• Technique

5 drills to improve your sighting

Improve your sighting for open water swimming with these 5 drills you can practice in the pool.

Swimming in a straight line is one of the biggest challenges swimmers face when hitting the open water, especially if you are used to following the black line in the pool.

In an open water environment, you have to make sure you have your ‘sighting’ technique up to scratch in order to swim in a straight line, or as direct as possible towards your target.

Once you’ve grasped the basic technique for sighting, the pool is a great place to improve your sighting technique. Once you master these five drills in the controlled environment of the pool, you can practice the same drills in the open water.

1. Polo

Polo is a great drill for all open water swimmers to do when you’re trying to improve their sighting.

To swim polo, lift your head (and eyes) out of the water, facing forward. Keep your head as straight as possible while engaging your core and keeping your legs up on the surface of the water.

All these skills are beneficial when sighting during your ocean swims because you don’t want to drop your legs, which leads you to start sinking and dragging your lower body through the water.

Start by swimming polo for 15m then normal freestyle for the rest of your lap. Once 15m feels too easy start increasing your distance until you can swim a whole 50m polo comfortably with your core engaged and legs up.

2. Crocodile eyes drill

Crocodile eyes drill is a version of polo (head up freestyle), but instead of having your head fully out of the water have your eyes just above the surface of the water with your nose and mouth below the water, while still having high shoulders.

This allows you to see what is in front of you and get used to not having your head fully out of the water when sighting.

When you want to breathe you can either put your head back into the normal breathing position on the side or lift your head higher in the water.

It’s important to make sure when you lift your head up for this drill you keep kicking your legs and push your hips to the surface of the water to make sure your legs don’t drop.

You can mix up this drill by lifting your head (and eyes) at different heights to replicate the different levels of chop you might experience in open water.

3. Head up, head down

Head up, head down drill helps to get you used to lifting your head up to sight while keeping in your freestyle rhythm.

To perform this drill, swim four strokes of normal freestyle and then four strokes of polo freestyle and continue all the way to the end of the pool.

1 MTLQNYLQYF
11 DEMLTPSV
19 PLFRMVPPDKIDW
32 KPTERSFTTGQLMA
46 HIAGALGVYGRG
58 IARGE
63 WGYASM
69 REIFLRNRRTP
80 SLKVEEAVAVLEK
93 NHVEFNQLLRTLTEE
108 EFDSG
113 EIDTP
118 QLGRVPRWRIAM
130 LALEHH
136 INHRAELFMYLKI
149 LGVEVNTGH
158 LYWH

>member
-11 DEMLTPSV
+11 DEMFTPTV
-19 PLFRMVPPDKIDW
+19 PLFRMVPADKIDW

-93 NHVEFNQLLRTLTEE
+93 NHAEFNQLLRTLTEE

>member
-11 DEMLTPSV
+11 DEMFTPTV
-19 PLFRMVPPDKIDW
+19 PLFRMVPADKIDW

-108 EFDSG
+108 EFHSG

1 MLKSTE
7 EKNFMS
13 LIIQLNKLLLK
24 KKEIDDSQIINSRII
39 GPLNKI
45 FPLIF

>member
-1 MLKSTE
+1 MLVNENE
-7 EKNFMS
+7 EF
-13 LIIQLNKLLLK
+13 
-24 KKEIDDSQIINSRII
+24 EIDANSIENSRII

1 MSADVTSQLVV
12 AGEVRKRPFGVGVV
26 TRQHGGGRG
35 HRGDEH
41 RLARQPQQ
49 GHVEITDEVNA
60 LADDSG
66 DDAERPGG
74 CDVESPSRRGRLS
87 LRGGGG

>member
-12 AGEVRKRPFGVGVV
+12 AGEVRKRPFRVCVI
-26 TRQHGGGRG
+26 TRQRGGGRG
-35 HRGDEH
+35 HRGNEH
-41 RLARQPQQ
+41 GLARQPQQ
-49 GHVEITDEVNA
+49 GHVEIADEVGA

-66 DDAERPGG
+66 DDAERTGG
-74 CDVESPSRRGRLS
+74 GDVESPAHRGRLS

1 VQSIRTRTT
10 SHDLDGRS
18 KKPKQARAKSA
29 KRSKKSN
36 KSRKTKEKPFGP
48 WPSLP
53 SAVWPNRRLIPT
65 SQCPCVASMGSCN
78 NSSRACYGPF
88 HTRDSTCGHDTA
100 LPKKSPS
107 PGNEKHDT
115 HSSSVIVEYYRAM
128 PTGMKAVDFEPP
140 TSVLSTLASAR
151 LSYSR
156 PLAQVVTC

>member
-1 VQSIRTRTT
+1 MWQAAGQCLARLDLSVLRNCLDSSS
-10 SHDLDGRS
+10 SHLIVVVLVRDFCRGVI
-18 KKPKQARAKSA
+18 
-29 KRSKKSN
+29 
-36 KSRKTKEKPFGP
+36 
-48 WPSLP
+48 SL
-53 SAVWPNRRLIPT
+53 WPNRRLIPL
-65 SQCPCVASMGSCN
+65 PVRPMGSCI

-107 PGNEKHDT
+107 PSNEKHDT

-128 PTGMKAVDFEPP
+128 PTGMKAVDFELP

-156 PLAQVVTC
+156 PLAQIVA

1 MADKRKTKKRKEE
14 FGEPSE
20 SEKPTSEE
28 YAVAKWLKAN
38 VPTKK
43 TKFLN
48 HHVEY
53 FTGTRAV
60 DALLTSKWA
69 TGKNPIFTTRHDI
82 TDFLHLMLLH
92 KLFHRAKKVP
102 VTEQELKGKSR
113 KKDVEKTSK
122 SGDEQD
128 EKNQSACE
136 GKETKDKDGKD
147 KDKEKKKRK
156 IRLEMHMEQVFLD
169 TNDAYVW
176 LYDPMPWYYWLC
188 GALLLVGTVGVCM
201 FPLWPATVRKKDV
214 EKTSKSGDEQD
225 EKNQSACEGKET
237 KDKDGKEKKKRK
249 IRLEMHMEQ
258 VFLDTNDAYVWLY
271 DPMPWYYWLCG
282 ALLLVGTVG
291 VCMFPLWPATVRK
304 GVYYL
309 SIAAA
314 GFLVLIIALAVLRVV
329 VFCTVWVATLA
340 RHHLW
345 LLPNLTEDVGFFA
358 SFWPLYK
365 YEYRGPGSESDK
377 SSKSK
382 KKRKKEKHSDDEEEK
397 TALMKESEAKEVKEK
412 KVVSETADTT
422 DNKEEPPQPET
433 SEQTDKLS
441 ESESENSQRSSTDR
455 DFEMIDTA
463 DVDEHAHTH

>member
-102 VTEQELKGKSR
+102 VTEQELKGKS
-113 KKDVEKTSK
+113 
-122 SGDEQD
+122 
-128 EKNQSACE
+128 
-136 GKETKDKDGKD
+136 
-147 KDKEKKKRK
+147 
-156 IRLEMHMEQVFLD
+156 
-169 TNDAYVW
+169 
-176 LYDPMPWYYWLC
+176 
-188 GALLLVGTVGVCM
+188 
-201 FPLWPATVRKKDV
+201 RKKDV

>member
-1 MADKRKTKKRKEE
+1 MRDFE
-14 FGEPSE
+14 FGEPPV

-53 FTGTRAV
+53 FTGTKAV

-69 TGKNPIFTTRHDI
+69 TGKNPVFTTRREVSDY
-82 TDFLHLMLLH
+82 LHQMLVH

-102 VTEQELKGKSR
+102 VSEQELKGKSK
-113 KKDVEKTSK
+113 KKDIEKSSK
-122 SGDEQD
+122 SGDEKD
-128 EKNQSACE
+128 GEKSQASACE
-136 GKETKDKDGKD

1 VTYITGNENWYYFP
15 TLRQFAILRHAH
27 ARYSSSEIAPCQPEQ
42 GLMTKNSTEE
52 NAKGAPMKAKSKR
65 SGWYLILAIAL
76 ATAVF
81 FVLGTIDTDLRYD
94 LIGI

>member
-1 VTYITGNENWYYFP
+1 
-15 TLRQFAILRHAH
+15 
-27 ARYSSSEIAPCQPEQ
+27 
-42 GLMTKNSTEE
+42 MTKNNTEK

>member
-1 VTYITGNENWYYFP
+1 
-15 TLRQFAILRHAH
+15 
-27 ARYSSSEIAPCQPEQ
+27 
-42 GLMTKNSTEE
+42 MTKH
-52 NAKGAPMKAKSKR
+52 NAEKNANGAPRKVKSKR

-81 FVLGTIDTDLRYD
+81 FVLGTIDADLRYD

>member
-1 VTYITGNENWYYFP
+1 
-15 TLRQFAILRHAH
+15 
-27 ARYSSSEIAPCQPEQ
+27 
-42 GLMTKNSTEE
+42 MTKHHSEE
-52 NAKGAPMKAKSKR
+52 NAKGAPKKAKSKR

Before beginning this drill, set up your point of sight at the end of the pool, this can be your water bottle, a pull buoy or even a bag.

During the four strokes polo phase, make sure to keep your legs kicking and core switched on to ensure your hips and legs don’t drop and sink, making it harder to swim.

A swimmer doing head up, head down drill

4. Non-dominant side sighting

The chances are you have a dominant side for breathing which you also favour for sighting.

Being able to sight on both sides is a key part of advancing your sighting ability. Sighting on both sides allows you to be able to sight whenever you need rather than waiting for your sighting arm, meaning you will be able to sight something earlier during your ocean swim, particularly in the wave zone.

To practice sighting on your non-dominant side, start by swimming a 50m practising sighting on your regular arm, then swim a 50m sighting on your non-dominant arm, repeat this until you feel more comfortable sighting on your non-dominant arm. Once you are more comfortable with sighting on both sides you can try sighting on both sides, bilaterally, for a 50m, then do a 50m only sighting on your non-dominant side.

5. Catch-up

Catch-up is another simple yet effective drill that can dramatically improve your sighting ability. This drill helps you get more glide in your stroke which gives you more time to sight when you are open water swimming.

To perform catch-up, leave your leading arm out in front until your stroking arm meets it, before starting your next stroke.

When performing the catch-up drill, keep your long body and stretch through your fingertips.

  • Written by Ocean Swims on 14 March 2023
  • (Updated on 6 August 2023)

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